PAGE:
When Love Is Lost, Labor Is in Vain
Ezekiel 3:16–5:17; Revelation 2:1–11; Job 32:11–22
When zeal lacks love, faith is rendered useless. Love is the crux of faith. We can study the Bible like a scholar, pray like a warrior, evangelize like the world is ending tomorrow, but we still might miss the mark of faith. God desires our love.
The church in Ephesus, one of the most influential communities in the first century AD, patiently endured persecution and held on to their faith. But Ephesus is the first church that Jesus holds accountable in His revelation to John—and not for their lack of zeal:
“And you have patient endurance, and have endured many things because of my name, and have not become weary. But I have this against you: that you have left your first love. Remember therefore from where you have fallen, and repent and do the works you did at first. But if you do not, I am coming to you, and I will remove your lampstand from its place, unless you repent” (Rev 2:3–5).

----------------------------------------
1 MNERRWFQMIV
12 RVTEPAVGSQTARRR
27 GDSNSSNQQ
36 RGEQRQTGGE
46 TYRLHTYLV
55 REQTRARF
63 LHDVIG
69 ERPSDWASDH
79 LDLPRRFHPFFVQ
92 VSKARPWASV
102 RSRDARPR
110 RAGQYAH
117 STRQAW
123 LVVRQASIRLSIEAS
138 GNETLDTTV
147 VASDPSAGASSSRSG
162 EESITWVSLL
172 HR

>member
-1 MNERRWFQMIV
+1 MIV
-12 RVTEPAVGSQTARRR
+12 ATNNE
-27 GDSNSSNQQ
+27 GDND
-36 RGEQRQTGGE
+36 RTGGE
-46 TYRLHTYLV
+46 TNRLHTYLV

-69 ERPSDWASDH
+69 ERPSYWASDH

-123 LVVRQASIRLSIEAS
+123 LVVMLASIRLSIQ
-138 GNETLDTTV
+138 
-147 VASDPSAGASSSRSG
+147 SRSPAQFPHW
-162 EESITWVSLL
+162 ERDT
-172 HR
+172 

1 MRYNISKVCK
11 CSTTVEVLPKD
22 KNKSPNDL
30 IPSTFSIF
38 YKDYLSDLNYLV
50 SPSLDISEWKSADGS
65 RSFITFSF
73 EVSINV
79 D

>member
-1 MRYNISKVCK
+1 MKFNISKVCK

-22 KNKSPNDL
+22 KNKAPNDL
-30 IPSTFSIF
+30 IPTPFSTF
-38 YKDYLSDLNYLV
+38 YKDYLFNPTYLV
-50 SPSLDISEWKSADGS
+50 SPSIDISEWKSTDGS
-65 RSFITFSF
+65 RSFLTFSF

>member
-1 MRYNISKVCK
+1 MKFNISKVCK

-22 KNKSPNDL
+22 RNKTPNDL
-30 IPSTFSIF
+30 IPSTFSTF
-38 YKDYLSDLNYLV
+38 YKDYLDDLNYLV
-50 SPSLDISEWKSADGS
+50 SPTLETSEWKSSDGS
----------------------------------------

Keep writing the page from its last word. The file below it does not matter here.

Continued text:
Although the Ephesian church had remained outwardly faithful in formidable circumstances, Jesus still threatened to remove His favor. The community was doing everything right—maintaining orthodox standards, testing apostles, refusing to tolerate evil—but they no longer delighted in the grace that they first knew. They weren’t motivated by the same love.
We hear the same reprimand when Paul writes to the church in Corinth: Even if we “speak with the tongues of men and angels” or “have the gift of prophecy” or have faith that “can remove mountains,” we are nothing without love (1 Cor 13:1–2). Paul continues with the poetry that speaks a hard but necessary truth: Even if we “parcel out all [our] possessions” and “hand over [our bodies] in order that [we] will be burned”—all without love—it doesn’t benefit us or earn us favor with God (1 Cor 13:3–4).
These passages should shake us. If we are relying on our correct doctrines for approval, we need to take our cue from Jesus’ words to the church in Ephesus. If we think our evangelizing efforts, our church involvement, or our Bible reading merit God’s favor, we are mistaken. Even our suffering profits us nothing without love.
The grace God has shown us should break our hearts, drive us to Him, deepen our love—and motivate all of our labors. We must continually return to that grace. It’s His love that initially motivated our love. And it’s His love that sustains it.
Have your labors lost their love? How can you dwell in His grace and love so that all your actions are infused with meaning?
Connect the Testaments: A One-Year Daily Devotional with Bible Reading Plan. Bellingham, WA: Lexham Press.